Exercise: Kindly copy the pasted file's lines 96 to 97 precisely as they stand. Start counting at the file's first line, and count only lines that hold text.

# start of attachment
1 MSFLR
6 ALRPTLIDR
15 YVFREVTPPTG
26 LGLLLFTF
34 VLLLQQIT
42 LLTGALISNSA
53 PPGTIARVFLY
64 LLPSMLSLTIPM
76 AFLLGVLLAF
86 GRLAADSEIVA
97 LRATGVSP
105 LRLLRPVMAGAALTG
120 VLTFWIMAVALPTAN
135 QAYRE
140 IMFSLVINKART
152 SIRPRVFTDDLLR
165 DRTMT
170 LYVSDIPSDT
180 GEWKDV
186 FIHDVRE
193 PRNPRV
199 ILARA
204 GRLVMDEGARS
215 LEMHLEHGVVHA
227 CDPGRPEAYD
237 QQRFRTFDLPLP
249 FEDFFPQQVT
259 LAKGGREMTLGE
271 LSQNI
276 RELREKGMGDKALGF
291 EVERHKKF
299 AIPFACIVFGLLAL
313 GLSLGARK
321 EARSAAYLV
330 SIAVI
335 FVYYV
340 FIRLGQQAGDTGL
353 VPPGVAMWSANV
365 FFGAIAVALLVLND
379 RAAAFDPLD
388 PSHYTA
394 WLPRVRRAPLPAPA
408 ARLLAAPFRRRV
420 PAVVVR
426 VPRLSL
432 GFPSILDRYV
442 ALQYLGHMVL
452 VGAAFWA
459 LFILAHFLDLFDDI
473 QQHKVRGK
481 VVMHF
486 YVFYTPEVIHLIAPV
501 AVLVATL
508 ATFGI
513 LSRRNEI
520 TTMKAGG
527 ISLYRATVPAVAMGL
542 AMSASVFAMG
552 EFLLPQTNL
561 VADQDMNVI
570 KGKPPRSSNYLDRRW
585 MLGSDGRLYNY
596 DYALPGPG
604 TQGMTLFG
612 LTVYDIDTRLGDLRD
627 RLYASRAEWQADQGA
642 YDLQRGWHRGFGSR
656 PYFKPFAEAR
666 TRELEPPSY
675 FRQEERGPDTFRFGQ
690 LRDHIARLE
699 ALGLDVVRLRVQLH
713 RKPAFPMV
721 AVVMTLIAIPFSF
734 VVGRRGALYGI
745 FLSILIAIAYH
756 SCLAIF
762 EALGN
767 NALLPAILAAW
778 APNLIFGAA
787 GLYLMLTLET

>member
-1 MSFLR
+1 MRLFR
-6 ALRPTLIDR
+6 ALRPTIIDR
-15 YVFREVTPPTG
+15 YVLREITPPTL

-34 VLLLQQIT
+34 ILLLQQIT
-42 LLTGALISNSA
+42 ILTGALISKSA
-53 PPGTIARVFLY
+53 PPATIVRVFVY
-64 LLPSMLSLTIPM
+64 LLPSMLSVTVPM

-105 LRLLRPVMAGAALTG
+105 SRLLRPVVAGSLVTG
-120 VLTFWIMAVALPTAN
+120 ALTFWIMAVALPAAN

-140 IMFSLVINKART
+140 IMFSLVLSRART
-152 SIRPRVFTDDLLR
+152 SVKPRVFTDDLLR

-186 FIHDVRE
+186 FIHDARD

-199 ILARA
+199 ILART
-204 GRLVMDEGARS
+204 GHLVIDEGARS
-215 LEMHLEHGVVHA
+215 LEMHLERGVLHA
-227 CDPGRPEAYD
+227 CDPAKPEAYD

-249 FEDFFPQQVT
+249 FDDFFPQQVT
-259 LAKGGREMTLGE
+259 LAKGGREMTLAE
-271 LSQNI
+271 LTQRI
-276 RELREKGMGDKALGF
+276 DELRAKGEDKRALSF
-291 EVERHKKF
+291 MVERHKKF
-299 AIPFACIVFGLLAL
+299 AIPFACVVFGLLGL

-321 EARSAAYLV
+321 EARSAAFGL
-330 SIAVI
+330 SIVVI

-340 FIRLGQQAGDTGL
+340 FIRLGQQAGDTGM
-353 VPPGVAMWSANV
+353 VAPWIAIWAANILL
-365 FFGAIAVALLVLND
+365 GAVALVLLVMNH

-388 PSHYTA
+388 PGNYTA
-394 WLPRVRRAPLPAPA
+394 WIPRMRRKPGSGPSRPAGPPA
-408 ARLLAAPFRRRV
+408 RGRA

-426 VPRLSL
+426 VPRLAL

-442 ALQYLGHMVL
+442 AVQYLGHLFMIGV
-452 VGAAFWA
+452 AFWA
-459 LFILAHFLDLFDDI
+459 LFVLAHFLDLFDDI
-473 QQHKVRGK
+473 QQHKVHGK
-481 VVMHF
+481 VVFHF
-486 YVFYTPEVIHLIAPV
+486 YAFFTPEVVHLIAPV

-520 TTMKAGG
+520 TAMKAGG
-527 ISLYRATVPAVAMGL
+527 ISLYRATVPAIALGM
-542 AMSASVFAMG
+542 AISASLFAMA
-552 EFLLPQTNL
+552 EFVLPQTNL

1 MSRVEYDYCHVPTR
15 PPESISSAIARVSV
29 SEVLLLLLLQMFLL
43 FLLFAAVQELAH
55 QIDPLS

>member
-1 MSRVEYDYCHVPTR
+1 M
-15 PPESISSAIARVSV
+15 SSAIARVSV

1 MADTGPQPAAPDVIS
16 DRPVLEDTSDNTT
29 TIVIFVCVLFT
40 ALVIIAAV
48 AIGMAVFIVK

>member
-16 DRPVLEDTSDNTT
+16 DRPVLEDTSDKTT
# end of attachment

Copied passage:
+64 LLPSMLSVTVPM

-105 LRLLRPVMAGAALTG